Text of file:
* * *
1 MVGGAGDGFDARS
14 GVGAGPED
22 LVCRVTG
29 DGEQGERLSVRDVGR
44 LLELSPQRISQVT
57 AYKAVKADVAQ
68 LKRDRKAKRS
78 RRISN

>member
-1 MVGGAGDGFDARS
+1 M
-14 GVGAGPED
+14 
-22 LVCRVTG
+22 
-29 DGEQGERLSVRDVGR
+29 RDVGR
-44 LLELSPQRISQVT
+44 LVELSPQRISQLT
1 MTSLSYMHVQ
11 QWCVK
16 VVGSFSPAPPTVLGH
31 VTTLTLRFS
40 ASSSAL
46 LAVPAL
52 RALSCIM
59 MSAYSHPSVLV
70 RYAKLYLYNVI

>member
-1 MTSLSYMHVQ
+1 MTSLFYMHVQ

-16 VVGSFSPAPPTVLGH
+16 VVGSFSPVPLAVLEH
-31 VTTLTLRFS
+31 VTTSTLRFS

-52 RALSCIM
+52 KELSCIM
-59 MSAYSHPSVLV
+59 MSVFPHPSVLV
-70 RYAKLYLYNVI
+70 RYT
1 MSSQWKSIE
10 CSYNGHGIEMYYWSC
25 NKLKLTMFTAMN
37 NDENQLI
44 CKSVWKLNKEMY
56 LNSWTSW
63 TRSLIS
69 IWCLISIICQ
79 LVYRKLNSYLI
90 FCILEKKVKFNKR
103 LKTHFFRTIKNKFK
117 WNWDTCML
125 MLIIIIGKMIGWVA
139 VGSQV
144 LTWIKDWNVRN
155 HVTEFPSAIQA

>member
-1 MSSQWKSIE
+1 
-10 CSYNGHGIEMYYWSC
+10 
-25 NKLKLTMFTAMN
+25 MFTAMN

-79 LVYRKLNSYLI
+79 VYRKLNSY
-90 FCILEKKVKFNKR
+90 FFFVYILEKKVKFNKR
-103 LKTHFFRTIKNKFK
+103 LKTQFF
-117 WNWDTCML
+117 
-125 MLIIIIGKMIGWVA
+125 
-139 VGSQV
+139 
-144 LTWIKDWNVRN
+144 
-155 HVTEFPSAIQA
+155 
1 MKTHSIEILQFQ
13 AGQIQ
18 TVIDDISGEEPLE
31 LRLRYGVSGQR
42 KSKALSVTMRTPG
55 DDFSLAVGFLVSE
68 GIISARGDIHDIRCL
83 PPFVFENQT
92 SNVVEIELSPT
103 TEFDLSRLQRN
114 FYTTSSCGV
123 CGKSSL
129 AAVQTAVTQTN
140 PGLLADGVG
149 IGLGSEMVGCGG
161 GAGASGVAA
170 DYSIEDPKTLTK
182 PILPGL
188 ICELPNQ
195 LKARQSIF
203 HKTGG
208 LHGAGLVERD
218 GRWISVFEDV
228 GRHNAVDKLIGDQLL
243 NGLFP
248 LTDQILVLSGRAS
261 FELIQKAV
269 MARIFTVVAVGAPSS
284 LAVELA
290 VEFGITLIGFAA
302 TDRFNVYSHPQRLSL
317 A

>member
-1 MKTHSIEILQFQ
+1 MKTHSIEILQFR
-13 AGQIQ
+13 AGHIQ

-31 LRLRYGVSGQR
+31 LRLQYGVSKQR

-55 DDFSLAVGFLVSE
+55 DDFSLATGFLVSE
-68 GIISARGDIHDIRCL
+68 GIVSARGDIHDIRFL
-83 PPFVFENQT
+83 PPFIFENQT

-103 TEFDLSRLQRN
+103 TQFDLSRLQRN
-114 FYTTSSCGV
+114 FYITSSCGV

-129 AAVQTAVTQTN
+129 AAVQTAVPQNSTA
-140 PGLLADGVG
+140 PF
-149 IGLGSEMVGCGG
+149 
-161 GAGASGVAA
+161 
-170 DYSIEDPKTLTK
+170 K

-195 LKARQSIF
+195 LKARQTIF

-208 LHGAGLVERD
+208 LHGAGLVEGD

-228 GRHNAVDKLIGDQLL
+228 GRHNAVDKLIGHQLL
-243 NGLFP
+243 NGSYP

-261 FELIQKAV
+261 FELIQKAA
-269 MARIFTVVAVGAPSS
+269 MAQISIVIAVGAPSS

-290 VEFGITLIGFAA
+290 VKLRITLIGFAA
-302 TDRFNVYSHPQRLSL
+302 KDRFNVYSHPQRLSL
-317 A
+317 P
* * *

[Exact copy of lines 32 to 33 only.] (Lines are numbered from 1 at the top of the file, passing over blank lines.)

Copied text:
-16 VVGSFSPAPPTVLGH
+16 VVGSFSPVPLAVLEH